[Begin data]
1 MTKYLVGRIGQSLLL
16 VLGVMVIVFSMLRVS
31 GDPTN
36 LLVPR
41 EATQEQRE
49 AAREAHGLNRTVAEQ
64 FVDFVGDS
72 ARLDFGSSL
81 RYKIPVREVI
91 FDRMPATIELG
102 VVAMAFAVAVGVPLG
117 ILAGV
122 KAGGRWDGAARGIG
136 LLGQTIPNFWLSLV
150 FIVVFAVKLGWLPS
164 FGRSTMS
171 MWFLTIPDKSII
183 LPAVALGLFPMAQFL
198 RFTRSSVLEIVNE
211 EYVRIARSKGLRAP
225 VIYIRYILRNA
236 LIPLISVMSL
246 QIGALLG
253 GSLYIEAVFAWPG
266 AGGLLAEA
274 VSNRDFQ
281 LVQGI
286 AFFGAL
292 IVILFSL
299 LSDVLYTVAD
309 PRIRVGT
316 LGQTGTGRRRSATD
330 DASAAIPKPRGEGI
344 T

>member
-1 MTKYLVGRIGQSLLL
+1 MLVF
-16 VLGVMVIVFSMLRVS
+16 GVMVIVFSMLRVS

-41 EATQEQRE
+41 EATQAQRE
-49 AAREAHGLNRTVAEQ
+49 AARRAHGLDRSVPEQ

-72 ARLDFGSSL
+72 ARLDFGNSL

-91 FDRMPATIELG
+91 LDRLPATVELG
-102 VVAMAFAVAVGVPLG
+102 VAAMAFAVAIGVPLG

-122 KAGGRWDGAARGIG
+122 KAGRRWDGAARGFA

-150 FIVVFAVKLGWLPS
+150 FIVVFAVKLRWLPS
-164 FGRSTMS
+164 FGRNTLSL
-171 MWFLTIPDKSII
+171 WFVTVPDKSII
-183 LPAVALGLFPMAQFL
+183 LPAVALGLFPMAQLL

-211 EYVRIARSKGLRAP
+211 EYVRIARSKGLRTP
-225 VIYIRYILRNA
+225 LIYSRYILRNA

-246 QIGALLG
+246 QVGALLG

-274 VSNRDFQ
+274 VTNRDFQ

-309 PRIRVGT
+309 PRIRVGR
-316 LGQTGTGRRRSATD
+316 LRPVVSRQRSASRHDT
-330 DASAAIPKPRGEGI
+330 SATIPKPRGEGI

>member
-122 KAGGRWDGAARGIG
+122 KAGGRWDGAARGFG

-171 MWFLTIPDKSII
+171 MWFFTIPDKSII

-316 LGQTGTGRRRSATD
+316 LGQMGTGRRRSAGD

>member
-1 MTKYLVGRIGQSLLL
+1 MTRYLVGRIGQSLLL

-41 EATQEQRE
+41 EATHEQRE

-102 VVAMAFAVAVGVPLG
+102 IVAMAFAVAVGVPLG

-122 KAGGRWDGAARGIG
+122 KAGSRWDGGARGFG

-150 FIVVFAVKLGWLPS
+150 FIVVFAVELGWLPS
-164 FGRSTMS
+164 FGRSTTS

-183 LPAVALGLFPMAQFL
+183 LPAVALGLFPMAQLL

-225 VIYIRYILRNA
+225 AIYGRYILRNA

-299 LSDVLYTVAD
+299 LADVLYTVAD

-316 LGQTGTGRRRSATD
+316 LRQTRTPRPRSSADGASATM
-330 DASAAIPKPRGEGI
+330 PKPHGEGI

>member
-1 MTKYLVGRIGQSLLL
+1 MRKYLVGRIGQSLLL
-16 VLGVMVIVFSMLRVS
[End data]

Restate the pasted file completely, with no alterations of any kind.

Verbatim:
1 MTKYLVGRIGQSLLL
16 VLGVMVIVFSMLRVS
31 GDPTN
36 LLVPR
41 EATQEQRE
49 AAREAHGLNRTVAEQ
64 FVDFVGDS
72 ARLDFGSSL
81 RYKIPVREVI
91 FDRMPATIELG
102 VVAMAFAVAVGVPLG
117 ILAGV
122 KAGGRWDGAARGIG
136 LLGQTIPNFWLSLV
150 FIVVFAVKLGWLPS
164 FGRSTMS
171 MWFLTIPDKSII
183 LPAVALGLFPMAQFL
198 RFTRSSVLEIVNE
211 EYVRIARSKGLRAP
225 VIYIRYILRNA
236 LIPLISVMSL
246 QIGALLG
253 GSLYIEAVFAWPG
266 AGGLLAEA
274 VSNRDFQ
281 LVQGI
286 AFFGAL
292 IVILFSL
299 LSDVLYTVAD
309 PRIRVGT
316 LGQTGTGRRRSATD
330 DASAAIPKPRGEGI
344 T

>member
-1 MTKYLVGRIGQSLLL
+1 MLVF
-16 VLGVMVIVFSMLRVS
+16 GVMVIVFSMLRVS

-41 EATQEQRE
+41 EATQAQRE
-49 AAREAHGLNRTVAEQ
+49 AARRAHGLDRSVPEQ

-72 ARLDFGSSL
+72 ARLDFGNSL

-91 FDRMPATIELG
+91 LDRLPATVELG
-102 VVAMAFAVAVGVPLG
+102 VAAMAFAVAIGVPLG

-122 KAGGRWDGAARGIG
+122 KAGRRWDGAARGFA

-150 FIVVFAVKLGWLPS
+150 FIVVFAVKLRWLPS
-164 FGRSTMS
+164 FGRNTLSL
-171 MWFLTIPDKSII
+171 WFVTVPDKSII
-183 LPAVALGLFPMAQFL
+183 LPAVALGLFPMAQLL

-211 EYVRIARSKGLRAP
+211 EYVRIARSKGLRTP
-225 VIYIRYILRNA
+225 LIYSRYILRNA

-246 QIGALLG
+246 QVGALLG

-274 VSNRDFQ
+274 VTNRDFQ

-309 PRIRVGT
+309 PRIRVGR
-316 LGQTGTGRRRSATD
+316 LRPVVSRQRSASRHDT
-330 DASAAIPKPRGEGI
+330 SATIPKPRGEGI

>member
-122 KAGGRWDGAARGIG
+122 KAGGRWDGAARGFG

-171 MWFLTIPDKSII
+171 MWFFTIPDKSII

-316 LGQTGTGRRRSATD
+316 LGQMGTGRRRSAGD

>member
-1 MTKYLVGRIGQSLLL
+1 MTRYLVGRIGQSLLL

-41 EATQEQRE
+41 EATHEQRE

-102 VVAMAFAVAVGVPLG
+102 IVAMAFAVAVGVPLG

-122 KAGGRWDGAARGIG
+122 KAGSRWDGGARGFG

-150 FIVVFAVKLGWLPS
+150 FIVVFAVELGWLPS
-164 FGRSTMS
+164 FGRSTTS

-183 LPAVALGLFPMAQFL
+183 LPAVALGLFPMAQLL

-225 VIYIRYILRNA
+225 AIYGRYILRNA

-299 LSDVLYTVAD
+299 LADVLYTVAD

-316 LGQTGTGRRRSATD
+316 LRQTRTPRPRSSADGASATM
-330 DASAAIPKPRGEGI
+330 PKPHGEGI

>member
-1 MTKYLVGRIGQSLLL
+1 MRKYLVGRIGQSLLL
-16 VLGVMVIVFSMLRVS